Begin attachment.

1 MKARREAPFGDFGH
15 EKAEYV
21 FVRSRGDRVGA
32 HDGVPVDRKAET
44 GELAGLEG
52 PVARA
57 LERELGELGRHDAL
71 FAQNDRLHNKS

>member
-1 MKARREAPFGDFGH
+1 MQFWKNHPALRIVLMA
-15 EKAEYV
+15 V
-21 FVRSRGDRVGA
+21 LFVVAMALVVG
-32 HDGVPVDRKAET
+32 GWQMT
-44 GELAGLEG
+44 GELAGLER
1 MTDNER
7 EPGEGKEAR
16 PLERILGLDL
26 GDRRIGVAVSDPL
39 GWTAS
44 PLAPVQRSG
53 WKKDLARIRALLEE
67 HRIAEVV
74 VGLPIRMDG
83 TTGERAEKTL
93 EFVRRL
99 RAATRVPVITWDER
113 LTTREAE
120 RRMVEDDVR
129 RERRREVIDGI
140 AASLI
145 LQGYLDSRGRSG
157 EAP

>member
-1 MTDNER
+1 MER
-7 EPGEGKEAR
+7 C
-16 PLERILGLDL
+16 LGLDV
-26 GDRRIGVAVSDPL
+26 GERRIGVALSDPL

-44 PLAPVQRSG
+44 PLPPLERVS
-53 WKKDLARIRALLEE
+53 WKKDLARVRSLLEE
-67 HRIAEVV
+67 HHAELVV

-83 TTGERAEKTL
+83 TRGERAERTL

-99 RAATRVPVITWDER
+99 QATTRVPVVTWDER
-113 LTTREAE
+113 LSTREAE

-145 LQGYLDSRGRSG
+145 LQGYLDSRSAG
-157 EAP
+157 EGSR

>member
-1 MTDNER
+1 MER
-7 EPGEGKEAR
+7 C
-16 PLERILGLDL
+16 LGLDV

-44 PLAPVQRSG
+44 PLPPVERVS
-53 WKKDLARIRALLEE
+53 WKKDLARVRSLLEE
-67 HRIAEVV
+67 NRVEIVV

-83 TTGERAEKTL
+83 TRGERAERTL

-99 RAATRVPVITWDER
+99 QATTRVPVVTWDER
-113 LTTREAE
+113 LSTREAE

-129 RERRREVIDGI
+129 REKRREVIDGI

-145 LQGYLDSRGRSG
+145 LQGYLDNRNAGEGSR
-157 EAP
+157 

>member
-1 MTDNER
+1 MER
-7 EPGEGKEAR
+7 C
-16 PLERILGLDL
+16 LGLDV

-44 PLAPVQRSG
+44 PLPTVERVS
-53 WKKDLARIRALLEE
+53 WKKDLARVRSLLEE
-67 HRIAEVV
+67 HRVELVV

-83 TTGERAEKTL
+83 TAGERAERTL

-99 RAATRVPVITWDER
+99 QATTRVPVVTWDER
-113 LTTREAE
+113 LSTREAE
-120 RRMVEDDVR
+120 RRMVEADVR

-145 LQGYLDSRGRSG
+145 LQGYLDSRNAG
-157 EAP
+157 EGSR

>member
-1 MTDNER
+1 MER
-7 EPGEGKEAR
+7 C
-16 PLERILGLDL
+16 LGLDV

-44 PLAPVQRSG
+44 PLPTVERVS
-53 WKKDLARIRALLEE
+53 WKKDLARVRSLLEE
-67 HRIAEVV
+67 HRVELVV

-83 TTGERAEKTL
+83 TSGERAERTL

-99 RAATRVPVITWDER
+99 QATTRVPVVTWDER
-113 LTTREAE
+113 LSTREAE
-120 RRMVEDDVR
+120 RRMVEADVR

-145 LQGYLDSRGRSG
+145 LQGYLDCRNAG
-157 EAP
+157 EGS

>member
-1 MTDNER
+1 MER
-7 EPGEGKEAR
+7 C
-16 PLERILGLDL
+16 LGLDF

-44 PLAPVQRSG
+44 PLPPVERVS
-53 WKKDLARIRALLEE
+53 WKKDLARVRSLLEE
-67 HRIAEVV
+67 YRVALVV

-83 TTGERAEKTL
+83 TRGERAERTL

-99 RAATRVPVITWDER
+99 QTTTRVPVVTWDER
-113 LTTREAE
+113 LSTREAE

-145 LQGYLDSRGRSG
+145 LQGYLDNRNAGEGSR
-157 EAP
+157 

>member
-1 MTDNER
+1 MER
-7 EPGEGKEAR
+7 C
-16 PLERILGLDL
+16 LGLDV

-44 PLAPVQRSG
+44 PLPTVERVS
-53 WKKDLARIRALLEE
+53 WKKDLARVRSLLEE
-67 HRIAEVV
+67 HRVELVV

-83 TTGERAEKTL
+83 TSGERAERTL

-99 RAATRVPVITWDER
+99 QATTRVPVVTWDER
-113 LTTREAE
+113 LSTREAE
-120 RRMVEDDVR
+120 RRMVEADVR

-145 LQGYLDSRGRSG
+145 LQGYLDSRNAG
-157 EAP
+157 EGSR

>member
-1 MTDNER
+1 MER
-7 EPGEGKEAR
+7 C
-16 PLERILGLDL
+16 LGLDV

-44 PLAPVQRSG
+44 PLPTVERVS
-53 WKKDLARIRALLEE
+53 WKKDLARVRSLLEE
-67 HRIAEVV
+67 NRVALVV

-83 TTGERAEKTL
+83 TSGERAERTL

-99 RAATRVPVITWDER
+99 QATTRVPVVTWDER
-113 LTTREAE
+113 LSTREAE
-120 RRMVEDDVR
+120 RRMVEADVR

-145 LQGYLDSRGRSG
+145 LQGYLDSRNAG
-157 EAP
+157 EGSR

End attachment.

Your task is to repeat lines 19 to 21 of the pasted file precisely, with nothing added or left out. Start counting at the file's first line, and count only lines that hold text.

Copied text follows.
+44 GELAGLER
1 MTDNER
7 EPGEGKEAR